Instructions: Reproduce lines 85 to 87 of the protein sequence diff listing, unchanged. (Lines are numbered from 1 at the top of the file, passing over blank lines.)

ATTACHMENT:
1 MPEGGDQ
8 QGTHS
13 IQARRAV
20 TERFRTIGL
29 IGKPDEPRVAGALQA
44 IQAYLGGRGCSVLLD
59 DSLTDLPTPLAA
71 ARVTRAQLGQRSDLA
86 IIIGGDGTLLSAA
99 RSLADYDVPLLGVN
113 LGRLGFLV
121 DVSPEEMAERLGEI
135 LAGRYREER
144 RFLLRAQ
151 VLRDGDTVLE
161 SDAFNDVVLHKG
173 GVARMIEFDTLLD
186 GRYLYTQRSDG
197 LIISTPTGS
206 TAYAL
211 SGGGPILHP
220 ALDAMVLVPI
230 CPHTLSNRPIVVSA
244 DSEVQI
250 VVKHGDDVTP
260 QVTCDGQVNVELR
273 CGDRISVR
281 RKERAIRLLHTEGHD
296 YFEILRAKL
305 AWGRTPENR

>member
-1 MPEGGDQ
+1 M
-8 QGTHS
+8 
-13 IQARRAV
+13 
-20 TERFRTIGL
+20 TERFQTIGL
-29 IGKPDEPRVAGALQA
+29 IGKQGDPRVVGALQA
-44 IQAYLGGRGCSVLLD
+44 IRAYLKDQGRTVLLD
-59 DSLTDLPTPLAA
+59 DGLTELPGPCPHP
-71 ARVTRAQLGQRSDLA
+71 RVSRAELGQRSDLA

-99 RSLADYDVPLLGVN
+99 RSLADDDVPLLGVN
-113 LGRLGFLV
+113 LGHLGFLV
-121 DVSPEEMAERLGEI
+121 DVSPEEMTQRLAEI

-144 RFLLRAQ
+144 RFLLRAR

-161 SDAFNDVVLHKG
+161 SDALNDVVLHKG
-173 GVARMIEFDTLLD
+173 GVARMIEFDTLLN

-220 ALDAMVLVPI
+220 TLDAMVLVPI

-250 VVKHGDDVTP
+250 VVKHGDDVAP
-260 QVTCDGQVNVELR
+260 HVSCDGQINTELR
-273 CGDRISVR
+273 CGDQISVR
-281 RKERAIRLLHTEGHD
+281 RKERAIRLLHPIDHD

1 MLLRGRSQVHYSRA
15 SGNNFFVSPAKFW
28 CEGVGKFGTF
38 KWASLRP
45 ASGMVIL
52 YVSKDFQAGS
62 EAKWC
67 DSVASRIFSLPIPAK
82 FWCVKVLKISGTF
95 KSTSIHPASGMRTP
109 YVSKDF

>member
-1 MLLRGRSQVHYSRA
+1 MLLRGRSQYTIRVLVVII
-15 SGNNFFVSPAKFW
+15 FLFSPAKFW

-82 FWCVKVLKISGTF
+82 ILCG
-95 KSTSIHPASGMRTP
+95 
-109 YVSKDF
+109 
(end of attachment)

+15 FLFSPAKFW

-82 FWCVKVLKISGTF
+82 ILCG